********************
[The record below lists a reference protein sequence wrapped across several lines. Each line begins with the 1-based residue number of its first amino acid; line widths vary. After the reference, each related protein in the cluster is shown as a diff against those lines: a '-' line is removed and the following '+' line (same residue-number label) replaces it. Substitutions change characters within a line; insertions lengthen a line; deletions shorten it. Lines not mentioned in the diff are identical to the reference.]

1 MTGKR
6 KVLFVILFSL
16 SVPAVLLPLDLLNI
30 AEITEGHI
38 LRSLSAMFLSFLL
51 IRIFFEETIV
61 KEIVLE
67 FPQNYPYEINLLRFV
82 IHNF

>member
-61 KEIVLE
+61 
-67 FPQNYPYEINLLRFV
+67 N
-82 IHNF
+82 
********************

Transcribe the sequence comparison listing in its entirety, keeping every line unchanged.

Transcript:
[The record below lists a reference protein sequence wrapped across several lines. Each line begins with the 1-based residue number of its first amino acid; line widths vary. After the reference, each related protein in the cluster is shown as a diff against those lines: a '-' line is removed and the following '+' line (same residue-number label) replaces it. Substitutions change characters within a line; insertions lengthen a line; deletions shorten it. Lines not mentioned in the diff are identical to the reference.]

1 MTGKR
6 KVLFVILFSL
16 SVPAVLLPLDLLNI
30 AEITEGHI
38 LRSLSAMFLSFLL
51 IRIFFEETIV
61 KEIVLE
67 FPQNYPYEINLLRFV
82 IHNF

>member
-61 KEIVLE
+61 
-67 FPQNYPYEINLLRFV
+67 N
-82 IHNF
+82 